To date, the FDA has cleared three duodenoscopes with disposable components that facilitate reprocessing:

·        Fujifilm Corporation, Duodenoscope model ED-580XT (disposable endcap duodenoscope cleared under K181745)

·         Pentax Medical, Duodenoscope model ED34-i10T (disposable endcap duodenoscope cleared under K163614 and K181522)

·         Boston Scientific Corporation, EXALT Model D Single-Use Duodenoscope (fully disposable duodenoscope cleared under K193202)

We continue to actively work with reprocessing experts, medical device manufacturers and other government agencies to advance innovative ways to decrease infection related to duodenoscopes.

Since we last shared an update in April 2019, we have taken several actions:

·         Including Real-World Contamination Rates in the Labeling

·         Exploring the Expansion of Available Validated Methods

·         Exploring the Potential for Monitoring Reprocessing Effectiveness

·         Planning an FDA Advisory Committee Meeting to Discuss Duodenoscope Reprocessing

·         Including Real-World Contamination Rates in the Labeling

During the May 16-17, 2019 public meeting of the Centers for Disease Control Healthcare Infection Control Practices Advisory Committee, the Committee concluded that information on the effectiveness of duodenoscope reprocessing to prevent between-patient contamination should be included in the labeling of duodenoscopes. We have asked duodenoscope manufacturers to include real-world contamination rates in the labeling of all currently marketed fixed endcap duodenoscopes.

We have also ordered the manufacturers of duodenoscopes with disposable endcaps to conduct new postmarket surveillance studies to verify that the new designs reduce the contamination rate. Upon completion of these postmarket surveillance studies, we expect the labeling to be updated with contamination rate data.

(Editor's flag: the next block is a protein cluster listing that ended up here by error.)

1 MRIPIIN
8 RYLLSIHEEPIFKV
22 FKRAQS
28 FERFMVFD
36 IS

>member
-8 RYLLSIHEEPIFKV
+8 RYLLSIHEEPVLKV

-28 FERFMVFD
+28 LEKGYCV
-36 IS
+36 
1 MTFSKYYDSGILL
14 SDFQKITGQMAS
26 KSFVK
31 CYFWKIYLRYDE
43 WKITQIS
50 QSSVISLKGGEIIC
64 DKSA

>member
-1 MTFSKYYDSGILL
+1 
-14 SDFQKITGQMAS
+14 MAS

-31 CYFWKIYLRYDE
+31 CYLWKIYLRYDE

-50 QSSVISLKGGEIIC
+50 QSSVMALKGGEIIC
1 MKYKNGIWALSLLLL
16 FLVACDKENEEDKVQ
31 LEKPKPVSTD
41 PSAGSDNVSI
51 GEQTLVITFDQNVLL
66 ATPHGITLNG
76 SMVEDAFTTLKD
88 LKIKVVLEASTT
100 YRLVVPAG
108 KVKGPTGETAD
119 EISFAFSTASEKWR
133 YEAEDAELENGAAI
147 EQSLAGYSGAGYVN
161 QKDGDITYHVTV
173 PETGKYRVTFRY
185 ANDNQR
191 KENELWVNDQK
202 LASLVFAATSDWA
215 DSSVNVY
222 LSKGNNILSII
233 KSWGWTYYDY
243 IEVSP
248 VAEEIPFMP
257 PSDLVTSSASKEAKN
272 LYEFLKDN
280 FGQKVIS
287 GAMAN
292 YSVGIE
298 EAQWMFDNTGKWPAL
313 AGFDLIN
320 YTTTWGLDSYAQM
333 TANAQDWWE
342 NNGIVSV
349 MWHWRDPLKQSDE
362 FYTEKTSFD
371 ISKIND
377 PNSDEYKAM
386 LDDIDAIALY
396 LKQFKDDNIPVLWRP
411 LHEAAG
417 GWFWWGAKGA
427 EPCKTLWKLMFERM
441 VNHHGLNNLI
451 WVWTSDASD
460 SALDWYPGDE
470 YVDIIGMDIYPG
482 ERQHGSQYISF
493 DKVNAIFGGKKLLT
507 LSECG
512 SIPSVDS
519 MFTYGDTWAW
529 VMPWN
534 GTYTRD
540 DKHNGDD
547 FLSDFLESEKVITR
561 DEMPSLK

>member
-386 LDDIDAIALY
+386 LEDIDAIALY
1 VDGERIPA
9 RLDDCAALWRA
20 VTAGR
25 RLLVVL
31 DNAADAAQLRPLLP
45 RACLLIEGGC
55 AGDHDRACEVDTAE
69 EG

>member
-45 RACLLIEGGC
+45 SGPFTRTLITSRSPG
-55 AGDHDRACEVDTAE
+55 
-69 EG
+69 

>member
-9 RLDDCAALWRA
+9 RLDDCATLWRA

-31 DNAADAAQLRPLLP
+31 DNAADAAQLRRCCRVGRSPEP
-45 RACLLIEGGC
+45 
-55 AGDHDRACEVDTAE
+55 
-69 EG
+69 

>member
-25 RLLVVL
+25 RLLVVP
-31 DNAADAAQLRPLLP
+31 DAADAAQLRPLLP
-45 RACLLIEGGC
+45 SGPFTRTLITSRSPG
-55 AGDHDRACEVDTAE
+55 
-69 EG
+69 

We encourage device manufacturers to develop innovative approaches for the entire duodenoscope reprocessing procedure to provide a high margin of safety and reduce the risk of infection associated with reprocessed duodenoscopes. Such approaches may require collaboration among stakeholders, including manufacturers of duodenoscopes and reprocessing devices, to test and validate the use of innovative reprocessing approaches and to demonstrate a relative reduction in infection risk in a real-world setting.

We have also recently announced two challenges for new, innovative sterilization methods. These challenges are intended to advance the science of sterilization with the goal of developing sterilization technologies that are compatible with a variety of medical devices; those advancements may be applied to reusable medical devices like duodenoscopes.

FDA has the statement.